• Local community capacity (knowledge, understanding and skills to engage in socio-economic planning and deliver agreed projects)
• Legal umbrella structure within the local community and network of their representatives at sub-county (district) and county level.
• Local authority willingness to engage appropriately with the socio-economic planning
• The level of trust among community leaders for engaging with the public sector.
• External facilitation is needed to support the socio-economic planning process at community level (most of which may be delivered by existing staff in local authorities and local development companies).
The capacity of local communities to engage with local government has improved in the last two decades as a result of resources applied by the local development sector. This must now be underpinned by a renewed local government system aligned with the local development sector to ensure the capacity of such communities is facilitated to take advantage of changes to both national and European policy.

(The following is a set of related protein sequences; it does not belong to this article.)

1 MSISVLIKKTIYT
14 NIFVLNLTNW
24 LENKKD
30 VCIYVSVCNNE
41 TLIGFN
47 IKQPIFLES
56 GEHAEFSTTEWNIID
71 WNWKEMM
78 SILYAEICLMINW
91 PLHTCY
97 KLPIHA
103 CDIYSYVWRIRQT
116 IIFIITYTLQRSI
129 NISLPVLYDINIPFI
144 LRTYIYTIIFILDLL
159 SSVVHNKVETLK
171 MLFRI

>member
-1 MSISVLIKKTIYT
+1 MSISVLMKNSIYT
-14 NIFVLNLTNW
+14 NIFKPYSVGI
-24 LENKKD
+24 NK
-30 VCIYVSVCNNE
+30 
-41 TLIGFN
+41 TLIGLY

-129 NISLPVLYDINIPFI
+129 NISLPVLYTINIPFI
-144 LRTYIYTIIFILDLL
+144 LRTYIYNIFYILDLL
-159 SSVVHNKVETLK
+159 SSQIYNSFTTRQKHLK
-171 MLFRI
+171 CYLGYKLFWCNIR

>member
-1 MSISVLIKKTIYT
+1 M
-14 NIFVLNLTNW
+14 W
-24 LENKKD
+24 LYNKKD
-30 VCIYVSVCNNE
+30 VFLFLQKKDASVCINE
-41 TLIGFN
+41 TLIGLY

The concluding paper was presented by Dr. Pat Gallagher of Offaly County Council. Dr. Gallagher acknowledged the challenges identified in the Barrington Report but also noted the level of progress over the past decade in meeting some of the Barrington expectations. He highlighted the importance of the Constitutional Provisions relating to local government, something which was absent when Barrington was been written. He also noted the progress of local government and local development in confronting local social and economic challenges.